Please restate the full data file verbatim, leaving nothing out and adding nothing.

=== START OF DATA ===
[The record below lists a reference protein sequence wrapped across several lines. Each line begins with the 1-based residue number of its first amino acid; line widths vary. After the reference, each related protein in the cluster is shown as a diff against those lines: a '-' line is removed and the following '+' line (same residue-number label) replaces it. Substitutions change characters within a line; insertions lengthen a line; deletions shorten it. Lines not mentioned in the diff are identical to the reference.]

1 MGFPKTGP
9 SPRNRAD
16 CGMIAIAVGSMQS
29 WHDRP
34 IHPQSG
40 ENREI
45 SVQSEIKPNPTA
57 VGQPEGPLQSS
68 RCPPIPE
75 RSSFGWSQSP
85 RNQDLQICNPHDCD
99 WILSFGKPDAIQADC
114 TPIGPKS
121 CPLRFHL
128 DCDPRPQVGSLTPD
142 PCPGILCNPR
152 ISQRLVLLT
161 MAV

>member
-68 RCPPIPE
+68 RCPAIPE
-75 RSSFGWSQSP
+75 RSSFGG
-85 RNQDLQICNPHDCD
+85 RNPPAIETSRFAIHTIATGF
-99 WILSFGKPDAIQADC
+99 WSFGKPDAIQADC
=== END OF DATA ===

[The record below lists a reference protein sequence wrapped across several lines. Each line begins with the 1-based residue number of its first amino acid; line widths vary. After the reference, each related protein in the cluster is shown as a diff against those lines: a '-' line is removed and the following '+' line (same residue-number label) replaces it. Substitutions change characters within a line; insertions lengthen a line; deletions shorten it. Lines not mentioned in the diff are identical to the reference.]

1 MGFPKTGP
9 SPRNRAD
16 CGMIAIAVGSMQS
29 WHDRP
34 IHPQSG
40 ENREI
45 SVQSEIKPNPTA
57 VGQPEGPLQSS
68 RCPPIPE
75 RSSFGWSQSP
85 RNQDLQICNPHDCD
99 WILSFGKPDAIQADC
114 TPIGPKS
121 CPLRFHL
128 DCDPRPQVGSLTPD
142 PCPGILCNPR
152 ISQRLVLLT
161 MAV

>member
-68 RCPPIPE
+68 RCPAIPE
-75 RSSFGWSQSP
+75 RSSFGG
-85 RNQDLQICNPHDCD
+85 RNPPAIETSRFAIHTIATGF
-99 WILSFGKPDAIQADC
+99 WSFGKPDAIQADC